Monday, 31 October 2016

The halloween horror of the web industry

I was talking to my wife the other day about work. She is in the same industry as me, although she’s more a graphic designer, whereas I’m more of a programmer/nerd. She’s also inherently happy, whereas I’m a natural grumpy git.

Anyway, the point is we were both talking about how hard our industry is at the moment. The company she works for is struggling and she’s had to cut her hours to help cashflow. Although things aren’t that bad for me, there has definitely been a noticeable drop in sales over the last few years. This is partly due to the recession, partly to do with it being such a saturated industry but mostly it’s to do with the way the internet has gone thanks to social media and also companies like Wordpress, Wix and other “web in a box” companies offering nice looking and fairly functional websites for next to nothing. I’m sure there are people out there who will blame climate change and Brexit as well but those people probably aren’t worth talking to.

My wife made a fairly valid point that, although things are looking a bit unsettling now, these cheap template sites are probably just a fad. Sure they look quite nice now but they all look the same. You look at most modern websites built or re-designed in the last two or three years and they all follow the same template: A big banner across the top (usually with rotating images), three featured boxes underneath and a bit of text. This is a layout that works well on all devices.

The thing is that in a few years, people will probably get bored with having a website that looks identical to every other site. Also, website visitors might start looking at sites and thinking “you know what, these people obviously haven’t spent much time on their website because they’ve just used a template like everyone else, so what does that say about their attention to detail and general interest to do work?”

In a few years time, it may very well be that people start ditching Wix and Wordpress and all these other annoying companies that are trying to put hard-working web developers out of business. It may well be that they will start wanting unique looking websites. It may be that tastes will change again and people will stop thinking that websites with a big banner image and three boxes look nice.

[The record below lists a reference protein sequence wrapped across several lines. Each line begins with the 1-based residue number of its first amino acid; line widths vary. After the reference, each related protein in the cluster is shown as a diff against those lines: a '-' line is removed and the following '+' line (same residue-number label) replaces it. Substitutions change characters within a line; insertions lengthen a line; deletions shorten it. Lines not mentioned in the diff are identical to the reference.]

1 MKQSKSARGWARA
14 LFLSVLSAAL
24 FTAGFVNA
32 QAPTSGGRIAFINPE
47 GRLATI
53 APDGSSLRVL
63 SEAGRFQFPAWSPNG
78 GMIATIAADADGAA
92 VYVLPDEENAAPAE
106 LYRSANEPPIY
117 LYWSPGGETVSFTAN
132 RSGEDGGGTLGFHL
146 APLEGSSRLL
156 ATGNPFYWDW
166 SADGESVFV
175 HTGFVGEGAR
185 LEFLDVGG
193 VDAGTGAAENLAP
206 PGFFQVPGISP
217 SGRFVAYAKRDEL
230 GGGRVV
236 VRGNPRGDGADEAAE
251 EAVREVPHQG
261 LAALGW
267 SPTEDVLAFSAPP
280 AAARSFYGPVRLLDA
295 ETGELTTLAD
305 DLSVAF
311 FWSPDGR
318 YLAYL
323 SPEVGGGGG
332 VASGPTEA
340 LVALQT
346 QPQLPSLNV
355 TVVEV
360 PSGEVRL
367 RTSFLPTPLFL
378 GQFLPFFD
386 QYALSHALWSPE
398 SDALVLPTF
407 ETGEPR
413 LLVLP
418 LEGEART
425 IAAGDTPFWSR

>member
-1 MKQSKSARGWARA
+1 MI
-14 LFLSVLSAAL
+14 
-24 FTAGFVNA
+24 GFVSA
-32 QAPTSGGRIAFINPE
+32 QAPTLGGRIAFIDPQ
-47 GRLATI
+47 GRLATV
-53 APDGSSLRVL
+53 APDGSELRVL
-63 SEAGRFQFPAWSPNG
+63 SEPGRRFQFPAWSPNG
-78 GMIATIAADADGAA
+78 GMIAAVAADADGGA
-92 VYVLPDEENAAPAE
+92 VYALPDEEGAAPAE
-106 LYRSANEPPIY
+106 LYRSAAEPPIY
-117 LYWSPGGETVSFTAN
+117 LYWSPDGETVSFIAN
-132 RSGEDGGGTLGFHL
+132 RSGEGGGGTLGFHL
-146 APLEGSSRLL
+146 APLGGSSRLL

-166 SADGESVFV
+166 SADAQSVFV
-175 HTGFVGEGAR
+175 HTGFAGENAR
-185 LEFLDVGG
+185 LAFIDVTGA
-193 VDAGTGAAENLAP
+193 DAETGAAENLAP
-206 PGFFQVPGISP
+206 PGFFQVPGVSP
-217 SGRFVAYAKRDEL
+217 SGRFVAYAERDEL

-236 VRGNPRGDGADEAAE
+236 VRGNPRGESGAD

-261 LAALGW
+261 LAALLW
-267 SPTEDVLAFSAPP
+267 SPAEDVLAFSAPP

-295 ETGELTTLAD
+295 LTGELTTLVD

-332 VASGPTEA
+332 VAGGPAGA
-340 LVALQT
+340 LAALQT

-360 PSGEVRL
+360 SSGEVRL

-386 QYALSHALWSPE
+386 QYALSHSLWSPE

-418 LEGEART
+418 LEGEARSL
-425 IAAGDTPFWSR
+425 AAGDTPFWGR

Of course there is the argument that, if people are used to having nice looking and fairly functional websites almost instantly and for next to nothing, why would they want to go back to paying someone lots of money to develop something different?

At the end of the day, the future of the web developer is uncertain. People are always going to need programmers and they are always going to need designers but is the world going to need as many and will it still be a lucrative industry to be in? Will I be sat here in five years time doing this job and asking people if they’d like a new website, or will I be stood behind a counter asking people if they’d like fries with that?

Monday, 19 September 2016

Leave it to us, that kind of thing is our domain

Every little thing has changed in the 17 years I’ve been in the web industry, from the way websites are built, the coding behind them, the designs, the general direction of the internet and the way people perceive it.

Back in the early days, people would come to us for a website (which was still quite a novelty back then), we’d build it for them, register the domain name, do all the necessary donkey work and everyone would be happy. Nowadays people are so used to having sites and used to everything being quick and easy (because the internet world and computers in general have become so advanced they give the average person the idea that they are actually clever) that people are rarely happy and always want something changed or control granted to themselves in some form. People are also getting used to things being cheap or even free.

One of the big ones these days is domain names. More and more people seem to be registering their own domain names or asking if we can transfer a domain name we hold to their own control. The problem is that these people generally haven’t got the first clue what they are doing. They are generally doing it because it is cheaper for them to buy it themselves rather than get us to do it for them because we (and indeed most) web companies mark the price up to cover a basic management cost.

Whilst it’s not a problem, it does tend to bring up a few issues and it almost always ends up costing the customer more money. My first question is usually “who have you registered your domain name with?” and the number of people who can’t even answer this simple question is worrying in itself. I then have to raise a charge for releasing the domain and processing a transfer because, let’s face it, I have to charge for my time otherwise how would I make money? This cost, whilst small, generally means any cost saving they’ve made on registering the domain themselves is negated.